Cut to the Heart
How many times over the course of our lives have we had to tell someone that we love that we were sorry for our behaviors? If we were to take a count, I am almost certain it would be more than we could tally up. Apologizing is good and it is necessary in order to begin healing relationships. In a marriage, we say that we are sorry because we have hurt those that we love the most. Most of us have experienced the difficulty of saying “I’m sorry” to a spouse or a friend for whatever it is we have done. But extending an apology is not exactly the same as repenting for something that we have done wrong. Unfortunately, saying “I’m sorry” doesn't always mean that we change our behavior, it often means that we acknowledge the fact that we have done something wrong and we wish to restore a relationship. But, when we are called to “repent”, we are in fact called to do more than just acknowledge that we have wronged someone, we are called to make a change in our behavior or quit doing the things that have severed the relationship in the first place.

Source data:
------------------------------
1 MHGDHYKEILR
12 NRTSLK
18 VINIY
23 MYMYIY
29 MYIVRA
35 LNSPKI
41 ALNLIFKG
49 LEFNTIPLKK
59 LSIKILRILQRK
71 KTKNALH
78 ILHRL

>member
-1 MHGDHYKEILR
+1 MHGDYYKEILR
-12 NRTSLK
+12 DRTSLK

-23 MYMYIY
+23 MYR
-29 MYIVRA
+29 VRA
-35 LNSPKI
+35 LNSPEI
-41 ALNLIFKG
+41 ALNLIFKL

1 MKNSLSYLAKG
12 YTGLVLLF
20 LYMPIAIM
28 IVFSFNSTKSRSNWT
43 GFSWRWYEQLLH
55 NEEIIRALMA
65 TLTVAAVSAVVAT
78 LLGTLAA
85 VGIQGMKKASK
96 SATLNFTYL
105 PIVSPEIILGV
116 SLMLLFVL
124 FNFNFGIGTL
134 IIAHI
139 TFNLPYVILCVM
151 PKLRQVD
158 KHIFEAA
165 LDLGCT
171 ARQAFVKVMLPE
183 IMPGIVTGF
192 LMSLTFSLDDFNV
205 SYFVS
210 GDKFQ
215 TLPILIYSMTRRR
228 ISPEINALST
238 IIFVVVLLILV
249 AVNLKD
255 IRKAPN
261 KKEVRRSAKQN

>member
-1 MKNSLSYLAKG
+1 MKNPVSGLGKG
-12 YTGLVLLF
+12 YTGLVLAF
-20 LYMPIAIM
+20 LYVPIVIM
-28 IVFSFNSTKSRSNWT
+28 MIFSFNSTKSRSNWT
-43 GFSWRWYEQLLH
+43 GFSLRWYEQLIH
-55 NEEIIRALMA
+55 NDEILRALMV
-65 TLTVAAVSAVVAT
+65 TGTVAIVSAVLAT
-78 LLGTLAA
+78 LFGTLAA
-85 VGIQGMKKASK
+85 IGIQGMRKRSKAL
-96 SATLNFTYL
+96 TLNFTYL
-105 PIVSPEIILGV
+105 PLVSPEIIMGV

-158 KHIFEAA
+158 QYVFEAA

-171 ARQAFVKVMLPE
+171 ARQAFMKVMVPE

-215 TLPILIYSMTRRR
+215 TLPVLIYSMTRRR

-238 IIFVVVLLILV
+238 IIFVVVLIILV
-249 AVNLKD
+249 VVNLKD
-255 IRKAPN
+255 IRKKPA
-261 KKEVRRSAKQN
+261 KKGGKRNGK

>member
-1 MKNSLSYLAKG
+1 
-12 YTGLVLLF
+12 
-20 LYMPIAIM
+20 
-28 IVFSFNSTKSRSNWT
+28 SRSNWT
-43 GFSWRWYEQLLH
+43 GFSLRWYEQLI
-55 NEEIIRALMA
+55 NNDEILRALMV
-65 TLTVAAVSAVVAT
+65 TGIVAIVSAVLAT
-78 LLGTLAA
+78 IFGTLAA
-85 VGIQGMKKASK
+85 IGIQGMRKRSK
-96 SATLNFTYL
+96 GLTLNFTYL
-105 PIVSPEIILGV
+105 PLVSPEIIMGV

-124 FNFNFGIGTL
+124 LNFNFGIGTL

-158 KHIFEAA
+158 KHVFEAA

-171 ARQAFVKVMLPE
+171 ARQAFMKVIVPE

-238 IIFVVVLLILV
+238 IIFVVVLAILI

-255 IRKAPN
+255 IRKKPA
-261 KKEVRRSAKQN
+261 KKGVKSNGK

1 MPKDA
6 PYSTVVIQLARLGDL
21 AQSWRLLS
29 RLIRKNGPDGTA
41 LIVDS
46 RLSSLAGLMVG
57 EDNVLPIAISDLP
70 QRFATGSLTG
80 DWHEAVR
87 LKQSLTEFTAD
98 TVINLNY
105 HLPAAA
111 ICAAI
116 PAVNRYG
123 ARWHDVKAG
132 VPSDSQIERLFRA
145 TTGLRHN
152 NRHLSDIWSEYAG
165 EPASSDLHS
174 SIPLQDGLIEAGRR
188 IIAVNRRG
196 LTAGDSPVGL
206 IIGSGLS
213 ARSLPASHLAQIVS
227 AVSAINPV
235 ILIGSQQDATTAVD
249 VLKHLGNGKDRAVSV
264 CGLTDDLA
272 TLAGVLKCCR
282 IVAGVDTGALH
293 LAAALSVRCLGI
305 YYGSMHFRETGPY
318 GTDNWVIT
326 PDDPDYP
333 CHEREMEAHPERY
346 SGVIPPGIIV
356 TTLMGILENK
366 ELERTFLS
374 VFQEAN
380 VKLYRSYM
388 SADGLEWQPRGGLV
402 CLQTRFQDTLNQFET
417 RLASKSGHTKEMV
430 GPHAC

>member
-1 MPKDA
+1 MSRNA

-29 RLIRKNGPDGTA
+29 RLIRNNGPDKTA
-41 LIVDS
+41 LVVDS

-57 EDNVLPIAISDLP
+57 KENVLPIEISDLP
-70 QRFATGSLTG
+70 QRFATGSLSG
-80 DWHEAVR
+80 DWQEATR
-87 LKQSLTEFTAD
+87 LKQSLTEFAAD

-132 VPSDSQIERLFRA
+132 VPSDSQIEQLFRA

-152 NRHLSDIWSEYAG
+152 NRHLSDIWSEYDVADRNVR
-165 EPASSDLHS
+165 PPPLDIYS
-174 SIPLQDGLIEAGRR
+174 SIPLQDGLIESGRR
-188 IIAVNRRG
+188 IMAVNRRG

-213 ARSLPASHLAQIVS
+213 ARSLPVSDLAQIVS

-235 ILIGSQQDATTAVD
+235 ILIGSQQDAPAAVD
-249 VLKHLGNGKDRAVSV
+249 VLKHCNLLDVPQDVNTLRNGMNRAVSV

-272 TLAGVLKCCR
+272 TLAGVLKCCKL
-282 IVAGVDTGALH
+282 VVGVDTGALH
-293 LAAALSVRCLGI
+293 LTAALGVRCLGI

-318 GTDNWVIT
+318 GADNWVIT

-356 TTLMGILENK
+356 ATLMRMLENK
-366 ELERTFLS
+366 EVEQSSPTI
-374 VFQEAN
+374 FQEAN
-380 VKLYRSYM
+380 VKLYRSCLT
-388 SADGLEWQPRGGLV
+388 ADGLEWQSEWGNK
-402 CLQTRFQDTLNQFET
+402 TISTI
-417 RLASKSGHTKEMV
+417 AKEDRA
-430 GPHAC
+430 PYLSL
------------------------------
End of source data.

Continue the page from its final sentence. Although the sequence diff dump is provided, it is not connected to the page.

When Jesus came to this earth and began his ministry, that was his message: “Repent for the kingdom of heaven is near” (Matthew 4:17) Jesus began his ministry with the exact words that John the Baptist would say; this was not a new message. It was a repetitive message beginning with John the Baptist as he was sent to pave the way for Jesus. Jesus wasn't seeking just the action of repentance, he was after their hearts. Repentance is our response when we recognize the destructiveness of sin in our lives. We willingly turn from the way that we used to live and start on a new path; the path that leads to the Father. When Peter stood up and preached the sermon in Acts 2, we see that he led the hearers down a path to show them exactly who Jesus was and that He was, in fact, both Lord and Christ. “When the people heard this, they were cut to the heart and said to Peter and the other apostles, “Brothers, what shall we do?” At this very moment, something happened in the hearts of those listening. They were laid open by the words of Peter and wanted to know if there was any hope left. There was, and there still is!